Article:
Of course, in reality no one is planning to go to bomb shelters, and the possibility of World War III isn’t taken seriously by anyone other than conspiracy theorists. But for Russian businesses in Syria, which hoped to make money with the help of Russia, grateful for the salvation of the Assad regime, things don’t look good. In the event of a conflict, they might lose the opportunity to work in Syria at all.

  • The first strike against Russian-Syrian business interests was made without the help of rockets. Not many paid attention to the fact that the new U.S. sanctions list included RFK Bank, which is owned by Russia’s weapons exporter, Rosoboronexport. However, The Bell learned (Russian) that most of the payments between Russia and Syria flow through this bank — and not just for the sale of weapons. Other state-run banks avoid cooperation with Syria, as there is already the precedent of U.S. sanctions for engaging in similar activities.
  • It is not yet clear if this will halt cooperation between Russia and Syria, which both countries have promised to seriously increase. For transactions, they could use banks from Lebanon, Egypt or the UAE, but losses on currency conversion would be too large, explained one person with whom The Bell spoke.
  • Actually, in the event of a U.S. attack on Assad, the loss of a transaction bank would appear to be only a small problem. “If the Americans begin to bomb Syria, it will immediately become unattractive for any type of business,” businessman Alexander Ionov told The Bell. Ionov supplies Russian-made products to Syria. “Of all the major projects, investors will only be interested in crude oil – just like now in Libya.”
  • A year ago, major Russian companies planned serious projects for Syria, but many of the announced projects never got off the ground. Billionaire Gennady Timchenko’s “Stroitransgas” (he has been under personal U.S. sanctions since 2014) planned (Russian) to mine phosphates in Syria, but now the company claims that it isn’t carrying out any kind of work in Syria. The pharmaceutical company “Biokad” won in 2016 a tender worth $4 million to supply oncological medicines to Syria, but it still hasn’t begun deliveries due to delays with documentation.

Why the world should care

It would be naive to think that Russian business interests in Syria could be one of the deciding factors in preventing a conflict between Russia and the U.S., but if this could be even one factor, it wouldn’t hurt.

4. A court blocks Telegram in Russia, the elite’s most popular messenger service

This morning a Moscow court blocked the messenger Telegram in Russia. Telegram refused to pass its encryption keys for users’ messages to Russian state security services. This is the first attempt in Russia to block, Chinese-style, a widely used service with millions of active users. Telegram is very popular among residents of Russia’s largest cities, and ironically, is particularly popular among the government elite.

  • Russian authorities began to threaten Telegram with a block one year ago. Then, the company refused to provide information for a registry of messengers which the government was beginning to compile.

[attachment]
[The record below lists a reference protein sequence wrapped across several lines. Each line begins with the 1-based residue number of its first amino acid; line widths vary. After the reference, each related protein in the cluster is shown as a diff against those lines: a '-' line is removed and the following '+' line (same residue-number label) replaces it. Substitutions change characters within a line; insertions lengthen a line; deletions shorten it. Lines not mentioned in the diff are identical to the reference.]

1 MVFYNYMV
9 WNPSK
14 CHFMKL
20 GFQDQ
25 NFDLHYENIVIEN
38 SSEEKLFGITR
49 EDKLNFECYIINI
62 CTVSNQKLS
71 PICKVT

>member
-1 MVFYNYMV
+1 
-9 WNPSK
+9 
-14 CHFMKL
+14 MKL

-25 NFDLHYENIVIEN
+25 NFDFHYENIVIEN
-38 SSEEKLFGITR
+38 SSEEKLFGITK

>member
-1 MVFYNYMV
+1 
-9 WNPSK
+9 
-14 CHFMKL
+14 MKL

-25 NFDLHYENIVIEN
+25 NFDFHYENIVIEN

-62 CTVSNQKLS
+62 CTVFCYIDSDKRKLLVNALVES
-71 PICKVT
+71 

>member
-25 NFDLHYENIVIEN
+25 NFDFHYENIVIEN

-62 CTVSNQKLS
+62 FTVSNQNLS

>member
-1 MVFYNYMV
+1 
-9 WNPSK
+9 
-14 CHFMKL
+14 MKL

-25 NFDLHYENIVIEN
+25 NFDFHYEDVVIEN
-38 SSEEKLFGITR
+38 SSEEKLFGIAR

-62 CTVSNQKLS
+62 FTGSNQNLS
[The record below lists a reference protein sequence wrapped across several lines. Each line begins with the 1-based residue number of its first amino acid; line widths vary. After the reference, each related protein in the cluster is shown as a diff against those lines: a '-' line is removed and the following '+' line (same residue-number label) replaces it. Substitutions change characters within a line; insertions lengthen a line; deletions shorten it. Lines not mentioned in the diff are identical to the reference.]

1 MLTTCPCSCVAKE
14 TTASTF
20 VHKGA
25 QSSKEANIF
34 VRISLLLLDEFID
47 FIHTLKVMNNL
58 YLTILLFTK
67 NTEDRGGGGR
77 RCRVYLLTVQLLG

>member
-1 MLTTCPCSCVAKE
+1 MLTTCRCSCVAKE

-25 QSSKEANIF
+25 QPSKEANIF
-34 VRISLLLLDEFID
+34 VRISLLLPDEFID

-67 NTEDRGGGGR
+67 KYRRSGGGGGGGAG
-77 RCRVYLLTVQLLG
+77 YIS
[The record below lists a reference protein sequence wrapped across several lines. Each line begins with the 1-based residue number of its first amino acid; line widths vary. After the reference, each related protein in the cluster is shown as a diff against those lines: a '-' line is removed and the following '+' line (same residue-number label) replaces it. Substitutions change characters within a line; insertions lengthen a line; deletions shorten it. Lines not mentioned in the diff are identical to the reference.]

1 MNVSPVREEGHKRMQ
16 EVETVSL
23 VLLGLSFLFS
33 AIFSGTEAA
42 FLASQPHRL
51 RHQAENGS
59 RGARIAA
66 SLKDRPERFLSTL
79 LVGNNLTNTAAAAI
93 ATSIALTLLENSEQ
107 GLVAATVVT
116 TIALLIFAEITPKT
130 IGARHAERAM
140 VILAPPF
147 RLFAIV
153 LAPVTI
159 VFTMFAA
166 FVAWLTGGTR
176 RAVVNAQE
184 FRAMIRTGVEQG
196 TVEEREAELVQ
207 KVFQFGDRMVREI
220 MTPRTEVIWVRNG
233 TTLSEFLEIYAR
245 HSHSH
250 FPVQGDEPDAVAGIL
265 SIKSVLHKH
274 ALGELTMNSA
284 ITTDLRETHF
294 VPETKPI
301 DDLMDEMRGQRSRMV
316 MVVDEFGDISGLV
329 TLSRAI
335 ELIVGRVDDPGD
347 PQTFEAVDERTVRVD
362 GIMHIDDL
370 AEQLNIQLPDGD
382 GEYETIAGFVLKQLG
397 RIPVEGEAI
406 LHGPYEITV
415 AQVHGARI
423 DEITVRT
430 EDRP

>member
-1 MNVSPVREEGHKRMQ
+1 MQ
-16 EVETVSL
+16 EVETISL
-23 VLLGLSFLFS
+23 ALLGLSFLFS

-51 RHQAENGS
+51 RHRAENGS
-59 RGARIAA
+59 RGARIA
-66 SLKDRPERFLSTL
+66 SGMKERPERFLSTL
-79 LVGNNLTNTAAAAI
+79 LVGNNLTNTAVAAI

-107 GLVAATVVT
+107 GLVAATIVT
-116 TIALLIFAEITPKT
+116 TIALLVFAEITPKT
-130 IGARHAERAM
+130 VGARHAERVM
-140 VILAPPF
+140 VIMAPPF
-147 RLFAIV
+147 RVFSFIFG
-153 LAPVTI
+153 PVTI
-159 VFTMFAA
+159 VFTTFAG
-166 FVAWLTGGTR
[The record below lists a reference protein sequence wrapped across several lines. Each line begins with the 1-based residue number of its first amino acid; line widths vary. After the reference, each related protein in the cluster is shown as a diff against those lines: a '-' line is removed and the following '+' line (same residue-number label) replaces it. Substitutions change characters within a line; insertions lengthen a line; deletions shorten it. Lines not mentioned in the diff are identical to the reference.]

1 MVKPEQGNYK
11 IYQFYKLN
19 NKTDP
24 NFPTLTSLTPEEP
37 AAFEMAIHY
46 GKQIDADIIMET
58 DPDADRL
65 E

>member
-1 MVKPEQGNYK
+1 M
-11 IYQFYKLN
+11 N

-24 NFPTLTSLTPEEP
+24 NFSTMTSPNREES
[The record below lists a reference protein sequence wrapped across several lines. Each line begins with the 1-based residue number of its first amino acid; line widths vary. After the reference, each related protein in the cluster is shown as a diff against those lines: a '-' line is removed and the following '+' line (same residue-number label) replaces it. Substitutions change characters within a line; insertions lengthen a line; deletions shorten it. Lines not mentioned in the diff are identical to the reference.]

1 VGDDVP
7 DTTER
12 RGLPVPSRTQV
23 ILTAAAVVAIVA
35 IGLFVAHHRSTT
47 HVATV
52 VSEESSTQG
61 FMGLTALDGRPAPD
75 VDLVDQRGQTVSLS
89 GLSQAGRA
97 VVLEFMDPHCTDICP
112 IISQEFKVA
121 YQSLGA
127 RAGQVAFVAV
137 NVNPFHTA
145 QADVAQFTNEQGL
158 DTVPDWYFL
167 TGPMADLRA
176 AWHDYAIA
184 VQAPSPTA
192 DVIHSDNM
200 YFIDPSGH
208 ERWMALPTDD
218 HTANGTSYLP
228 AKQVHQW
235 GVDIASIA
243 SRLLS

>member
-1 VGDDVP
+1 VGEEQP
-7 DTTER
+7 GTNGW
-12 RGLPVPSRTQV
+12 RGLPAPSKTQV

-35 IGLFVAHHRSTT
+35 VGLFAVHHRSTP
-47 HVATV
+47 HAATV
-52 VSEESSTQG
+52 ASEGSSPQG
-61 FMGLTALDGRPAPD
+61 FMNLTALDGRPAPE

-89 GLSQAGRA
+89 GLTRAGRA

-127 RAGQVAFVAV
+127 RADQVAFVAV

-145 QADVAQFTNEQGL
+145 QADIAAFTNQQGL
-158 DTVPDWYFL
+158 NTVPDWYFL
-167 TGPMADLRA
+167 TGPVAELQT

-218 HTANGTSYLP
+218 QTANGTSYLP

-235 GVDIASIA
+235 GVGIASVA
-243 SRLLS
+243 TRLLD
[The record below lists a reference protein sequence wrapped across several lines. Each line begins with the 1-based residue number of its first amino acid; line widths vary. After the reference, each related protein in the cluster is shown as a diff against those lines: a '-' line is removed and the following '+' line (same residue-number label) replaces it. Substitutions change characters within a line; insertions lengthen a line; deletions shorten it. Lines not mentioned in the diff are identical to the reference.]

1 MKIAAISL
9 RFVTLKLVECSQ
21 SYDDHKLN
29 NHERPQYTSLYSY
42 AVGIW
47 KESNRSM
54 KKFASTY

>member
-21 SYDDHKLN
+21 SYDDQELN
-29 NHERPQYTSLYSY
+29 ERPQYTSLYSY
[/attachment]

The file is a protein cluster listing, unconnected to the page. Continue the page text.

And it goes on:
• The messenger was founded by the programmer Pavel Durov, who earlier founded Russia’s most popular social network, VKontakte. The company’s marketing strategy is centred on the confidentiality of correspondence and the company’s total refusal to cooperate with government authorities.
  • The conflict with the government only made Telegram more popular — between April 2017 and March 2018, its user base in Russia grew (Russian) tenfold, from 1.9 to 8.7 million users. 
  • A particular defining characteristic of Telegram in Russia is the high quality of its audience base. Telegram is used by highly educated residents of large cities, in many large companies it is the primary channel for corporate communications, and thanks to its reputation as a “safe” messenger, Telegram is also used by the majority of government officials. They, more than ordinary citizens, fear security services’ surveillance. Another particularity — Telegram became the most popular platform in Russia both for traditional media and for media outlets created specifically for Telegram. Major Telegram channels reach audiences in the hundreds of thousands.
  • Pavel Durov’s determination in the conflict with the authorities can be explained by the fact that Russia isn’t Telegram’s most important market. Telegram is currently undertaking the world’s largest ICO and has already sold $1.7 billion of tokens. The refusal to cooperate with Russian security services can boost the messenger’s reputation globally and lead to user growth.
  • In March, Telegram announced that its global audience reached 200 million people. The highest number of these — at least 40 million users — are in Iran. In Iran, local authorities constantly try to block the messenger. But during the last block, in January 2018, traffic fell by only 20% — the majority of users were able to get around the block with the help of VPNs and proxy servers. Now Russian users are doing the same.

Why the world should care

Blocking Telegram is the first attempt by the Russian authorities to ban a truly widely used service which is popular among a politically active audience. The events show just how realistic it could be for Russia to build an analog to the “Great Chinese Firewall”, which the security services dream about.

Peter Mironenko, The Bell

This newsletter is made with the support of the Investigative Reporting Program at UC Berkeley.